Networking & Wireless

Chino Valley USD Upgrades to Fiber

Chino Valley Unified School District (USD) in Arizona is in the process of implementing a 10-gigabit private fiber optic wide area network (WAN) between all four of its schools, with the goal of improving the district's network scalability, security and speed.

The reason for the upgrade is familiar to many school districts. As adoption of online educational resources increases, network performance decreases due to overwhelming demand for bandwidth. Chino Valley USD is adopting digital learning resources and operational tools, and its legacy wired network couldn't keep up, according to a news release.

In the 2015-16 school year, the school district issued a request for proposal to implement a new wide area network using E-rate funding, and in March 2016 it approved a contract for E-rate WAN services from WANRack, a provider of fiber-based communication networks and related services for schools.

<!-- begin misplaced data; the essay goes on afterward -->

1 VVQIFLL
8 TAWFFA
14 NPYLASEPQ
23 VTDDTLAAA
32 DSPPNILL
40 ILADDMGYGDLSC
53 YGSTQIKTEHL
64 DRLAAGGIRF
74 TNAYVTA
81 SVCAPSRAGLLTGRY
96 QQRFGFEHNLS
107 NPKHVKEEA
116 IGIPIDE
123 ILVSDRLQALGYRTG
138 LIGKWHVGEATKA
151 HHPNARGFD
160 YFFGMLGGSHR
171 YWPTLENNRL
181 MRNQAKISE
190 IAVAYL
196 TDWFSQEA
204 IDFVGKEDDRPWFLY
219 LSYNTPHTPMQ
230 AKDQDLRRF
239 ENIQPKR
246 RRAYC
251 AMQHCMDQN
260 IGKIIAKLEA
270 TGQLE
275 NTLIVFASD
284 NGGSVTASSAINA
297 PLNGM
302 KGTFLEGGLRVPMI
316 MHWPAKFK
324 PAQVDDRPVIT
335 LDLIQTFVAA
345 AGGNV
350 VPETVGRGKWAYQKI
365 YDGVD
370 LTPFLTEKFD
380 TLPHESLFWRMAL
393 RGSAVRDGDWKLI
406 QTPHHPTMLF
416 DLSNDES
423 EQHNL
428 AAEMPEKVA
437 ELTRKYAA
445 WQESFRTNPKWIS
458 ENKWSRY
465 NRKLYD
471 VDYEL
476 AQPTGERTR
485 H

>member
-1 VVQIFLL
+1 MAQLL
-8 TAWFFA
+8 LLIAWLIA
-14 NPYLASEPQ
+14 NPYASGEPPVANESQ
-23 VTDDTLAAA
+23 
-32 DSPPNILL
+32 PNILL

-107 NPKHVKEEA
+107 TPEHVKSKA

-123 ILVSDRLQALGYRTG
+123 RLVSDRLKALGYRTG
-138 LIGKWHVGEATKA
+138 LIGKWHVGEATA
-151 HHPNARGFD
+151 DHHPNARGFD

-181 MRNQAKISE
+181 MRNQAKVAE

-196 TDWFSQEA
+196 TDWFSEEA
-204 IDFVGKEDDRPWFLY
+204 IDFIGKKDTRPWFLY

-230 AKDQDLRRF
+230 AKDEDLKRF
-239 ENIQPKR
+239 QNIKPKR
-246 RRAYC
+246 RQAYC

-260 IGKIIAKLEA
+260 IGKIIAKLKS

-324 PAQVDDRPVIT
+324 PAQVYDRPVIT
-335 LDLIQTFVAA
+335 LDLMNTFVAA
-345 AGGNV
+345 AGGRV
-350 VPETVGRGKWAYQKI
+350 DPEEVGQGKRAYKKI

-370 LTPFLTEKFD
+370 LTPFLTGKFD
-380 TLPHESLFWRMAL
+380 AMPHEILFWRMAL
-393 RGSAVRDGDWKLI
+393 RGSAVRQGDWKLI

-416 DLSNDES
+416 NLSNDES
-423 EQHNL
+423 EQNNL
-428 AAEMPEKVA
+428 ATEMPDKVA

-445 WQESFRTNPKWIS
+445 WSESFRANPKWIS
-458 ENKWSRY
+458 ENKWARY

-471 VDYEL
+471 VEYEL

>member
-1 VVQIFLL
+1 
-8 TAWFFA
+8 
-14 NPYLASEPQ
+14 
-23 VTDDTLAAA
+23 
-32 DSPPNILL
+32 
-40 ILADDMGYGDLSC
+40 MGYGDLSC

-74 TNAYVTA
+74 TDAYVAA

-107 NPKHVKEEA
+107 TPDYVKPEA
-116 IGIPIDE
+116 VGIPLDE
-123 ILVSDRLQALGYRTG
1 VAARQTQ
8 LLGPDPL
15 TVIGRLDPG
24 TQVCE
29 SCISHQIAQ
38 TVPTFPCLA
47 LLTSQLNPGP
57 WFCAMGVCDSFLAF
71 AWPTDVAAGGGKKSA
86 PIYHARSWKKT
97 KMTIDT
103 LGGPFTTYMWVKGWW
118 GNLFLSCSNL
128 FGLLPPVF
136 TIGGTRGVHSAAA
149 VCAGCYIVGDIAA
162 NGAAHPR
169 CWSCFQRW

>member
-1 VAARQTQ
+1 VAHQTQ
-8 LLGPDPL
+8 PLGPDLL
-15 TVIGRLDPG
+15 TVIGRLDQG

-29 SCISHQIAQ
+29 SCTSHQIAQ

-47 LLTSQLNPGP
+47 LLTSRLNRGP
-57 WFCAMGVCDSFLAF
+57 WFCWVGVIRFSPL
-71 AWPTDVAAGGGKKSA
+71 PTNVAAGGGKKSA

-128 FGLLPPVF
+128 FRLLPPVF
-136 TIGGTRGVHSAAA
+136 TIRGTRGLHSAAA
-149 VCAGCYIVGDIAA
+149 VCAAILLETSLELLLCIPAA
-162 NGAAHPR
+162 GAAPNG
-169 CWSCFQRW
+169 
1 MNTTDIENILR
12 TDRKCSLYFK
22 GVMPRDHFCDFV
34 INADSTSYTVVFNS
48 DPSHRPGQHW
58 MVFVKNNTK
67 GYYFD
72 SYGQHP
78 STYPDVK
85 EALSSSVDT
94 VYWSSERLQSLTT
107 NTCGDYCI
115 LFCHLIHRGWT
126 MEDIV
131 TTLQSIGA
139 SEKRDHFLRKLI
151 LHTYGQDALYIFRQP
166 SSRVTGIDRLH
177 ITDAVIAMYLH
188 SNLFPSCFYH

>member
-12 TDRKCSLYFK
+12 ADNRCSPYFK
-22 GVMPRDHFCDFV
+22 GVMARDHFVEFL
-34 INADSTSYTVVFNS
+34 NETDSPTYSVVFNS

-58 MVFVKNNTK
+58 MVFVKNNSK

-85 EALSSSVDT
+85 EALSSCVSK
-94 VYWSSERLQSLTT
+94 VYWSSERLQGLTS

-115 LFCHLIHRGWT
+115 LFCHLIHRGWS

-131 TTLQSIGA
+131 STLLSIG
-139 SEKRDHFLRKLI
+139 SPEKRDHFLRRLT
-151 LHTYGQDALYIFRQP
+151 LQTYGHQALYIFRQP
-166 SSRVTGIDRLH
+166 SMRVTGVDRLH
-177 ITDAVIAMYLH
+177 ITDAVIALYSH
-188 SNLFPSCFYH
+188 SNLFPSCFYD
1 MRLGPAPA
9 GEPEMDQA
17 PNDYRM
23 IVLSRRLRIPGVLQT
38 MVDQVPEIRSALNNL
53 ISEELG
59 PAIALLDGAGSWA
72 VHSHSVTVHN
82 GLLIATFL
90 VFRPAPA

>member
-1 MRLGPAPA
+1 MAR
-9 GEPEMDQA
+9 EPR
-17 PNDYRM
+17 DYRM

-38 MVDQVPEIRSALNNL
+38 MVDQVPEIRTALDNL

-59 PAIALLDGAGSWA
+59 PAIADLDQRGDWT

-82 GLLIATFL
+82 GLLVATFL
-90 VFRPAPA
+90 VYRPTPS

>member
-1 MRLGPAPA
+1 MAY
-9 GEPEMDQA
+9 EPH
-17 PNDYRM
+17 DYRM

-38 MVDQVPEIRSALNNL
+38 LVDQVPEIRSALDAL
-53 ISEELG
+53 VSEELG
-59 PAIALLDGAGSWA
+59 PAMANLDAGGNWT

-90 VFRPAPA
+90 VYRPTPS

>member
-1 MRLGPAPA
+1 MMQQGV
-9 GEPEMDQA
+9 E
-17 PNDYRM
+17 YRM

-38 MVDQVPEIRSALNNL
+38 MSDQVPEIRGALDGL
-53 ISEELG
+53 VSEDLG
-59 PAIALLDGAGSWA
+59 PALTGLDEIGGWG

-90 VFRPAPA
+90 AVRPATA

WANRack's design model allows the company to provide lit or dark fiber solutions. With lit fiber, WANRack maintains and operates the equipment required for a fiber network to pass traffic. With dark fiber, the customer maintains and operates the equipment itself. WANRack also claims that its fiber optic WAN can provide "superior bandwidth, scalability and security as compared to traditional cable or telephone company offerings, often at a significant cost savings."

Larry Fullmer, IT Director for Chino Valley USD, said he thinks the private, high-speed fiber network "will more than satisfy" the district's needs.

Milan Eaton, state E-rate controller for the Arizona Department of Education, said he would like to see all Arizona school districts implement high speed fiber networks like the Chino Valley's. "A private fiber WAN reverses the imbalance that exists between bandwidth supply and demand in K-12 schools," he said in a prepared statement.

Construction of Chino Valley USD's private fiber optic WAN will be complete later in September 2016.

About the Author

Leila Meyer is a technology writer based in British Columbia. She can be reached at [email protected].